There was also plenty of entertainment in the late-night bar-room, but not necessarily of the intentional kind. Editors are human after all. It was a good feeling to let our hair down. I am normally in bed by 9 pm. My wife was wondering the next morning what I was doing still on Facebook at 2 am. Oops. My social media trail lay behind me like that of a rather guilty silvery slug.

Finally for sheer entertainment value who could forget Kate and Kia’s inspired business plan for human scarecrows at the end of Louise and John’s session on content marketing. ‘Out standing in the field’ was my favourite line of the entire conference.

3. The Content

Ah yes, Louise and John’s session – reminding us that there was learning at this conference and plenty of it. Anyone reading this blog might think it was an excuse for an almighty outburst of hoots, catcalls and love-ins. But actually there was huge content round every corner, including in some unexpected places.

As someone who hasn’t worked with students much – yet – I did not expect to be so enthralled by Peter’s workshop – for that it was – on working with students. Peter was unashamed: no slides for this session, uh-uh, YOU are going to do all the work. And thus we did. It was a revelation.

And as someone who doesn’t belong to an accountability group I guess I shouldn’t have been surprised to learn, from Denise’s excellent session, that I didn’t actually know what an accountability group was. I do now. What’s more, I picked up loads of really practical tips to use in the similar-but-not-quite-the-same thing I am planning to set up for my book.

My local friends Tracey and Jackie ran a superb session on guerrilla marketing. Lots of advice on how publishers really operate, a real eye-opener to people like me who haven’t ever worked on the publishing side. And then there was the John and Louise show, packed with serious substance on how these two masters of the content marketing universe actually manage it. And how it’s worked. I have loads of blogs lined up in my head. Some of them may even appear on-screen before long. Louise sent me a lovely note after the event which inspired a wave of self-confidence, and John as always was relentlessly helpful, and a fantastic guy with it. Big respect to those two.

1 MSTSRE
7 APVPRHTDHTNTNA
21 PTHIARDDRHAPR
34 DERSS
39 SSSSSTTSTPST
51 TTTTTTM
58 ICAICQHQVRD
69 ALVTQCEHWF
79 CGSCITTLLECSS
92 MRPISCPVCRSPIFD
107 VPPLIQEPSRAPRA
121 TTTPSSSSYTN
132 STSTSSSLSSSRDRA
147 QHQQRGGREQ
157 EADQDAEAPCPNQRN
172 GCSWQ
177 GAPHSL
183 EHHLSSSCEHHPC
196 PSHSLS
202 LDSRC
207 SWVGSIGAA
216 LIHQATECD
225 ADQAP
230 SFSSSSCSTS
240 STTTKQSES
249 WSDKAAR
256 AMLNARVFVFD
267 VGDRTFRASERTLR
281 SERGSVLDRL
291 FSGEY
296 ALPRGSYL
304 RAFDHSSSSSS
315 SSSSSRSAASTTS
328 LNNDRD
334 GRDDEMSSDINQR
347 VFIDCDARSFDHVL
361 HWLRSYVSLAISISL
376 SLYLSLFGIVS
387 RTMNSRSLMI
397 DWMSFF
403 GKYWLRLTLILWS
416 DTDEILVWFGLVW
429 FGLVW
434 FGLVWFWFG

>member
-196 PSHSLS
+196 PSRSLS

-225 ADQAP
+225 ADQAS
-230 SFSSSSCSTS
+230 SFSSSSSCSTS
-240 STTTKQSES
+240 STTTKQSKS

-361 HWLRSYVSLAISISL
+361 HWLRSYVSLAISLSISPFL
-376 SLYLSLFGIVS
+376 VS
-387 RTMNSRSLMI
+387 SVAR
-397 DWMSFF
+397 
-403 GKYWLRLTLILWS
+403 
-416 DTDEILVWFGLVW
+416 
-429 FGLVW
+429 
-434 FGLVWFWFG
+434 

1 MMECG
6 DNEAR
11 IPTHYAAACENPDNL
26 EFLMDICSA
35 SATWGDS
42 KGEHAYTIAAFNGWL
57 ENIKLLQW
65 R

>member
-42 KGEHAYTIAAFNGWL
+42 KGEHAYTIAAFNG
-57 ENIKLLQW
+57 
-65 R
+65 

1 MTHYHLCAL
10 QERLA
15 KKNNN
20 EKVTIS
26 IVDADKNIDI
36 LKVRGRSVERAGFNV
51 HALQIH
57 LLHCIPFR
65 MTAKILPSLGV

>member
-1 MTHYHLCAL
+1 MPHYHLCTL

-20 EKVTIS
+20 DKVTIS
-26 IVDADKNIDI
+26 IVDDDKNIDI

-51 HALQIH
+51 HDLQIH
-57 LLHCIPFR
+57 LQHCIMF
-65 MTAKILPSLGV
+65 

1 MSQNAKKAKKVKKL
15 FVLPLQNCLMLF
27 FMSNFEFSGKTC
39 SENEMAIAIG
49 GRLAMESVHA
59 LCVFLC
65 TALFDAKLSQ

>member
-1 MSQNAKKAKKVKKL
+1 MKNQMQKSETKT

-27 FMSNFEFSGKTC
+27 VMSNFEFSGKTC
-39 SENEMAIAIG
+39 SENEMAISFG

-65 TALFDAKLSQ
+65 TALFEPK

And finally the plenary sessions: especially guest speakers Oliver Kamm and Geoff Pullum, speaking from very much the same songsheet as each other and waxing the kind of brilliant, eloquent good sense I would love to bottle and bring home for use in my own work. I knew Oliver when we both started work at the Bank of England in prehistoric times. It was a special pleasure to make his re-acquaintance, given how closely aligned his attitudes to language, pedantry and clarity are to my own.

His book is an essential input to my forthcoming effort. As for Geoff, his excellent summary of readability metrics – ‘not worth the paper they’re not written on’ – set a great precedent for my own talk on readability metrics the next day. Seriously, for me, his talk was actually the best content of the week. Rigorous to a fault, and purveying a philosophy of language I found refreshing, vital and reinforcing.

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So that’s it. #SfEP2017 Wyboston Lakes is over. Goodbye, you are missed. Roll on #SfEP2018 Lancaster. If it can top Wyboston Lakes it will be going some.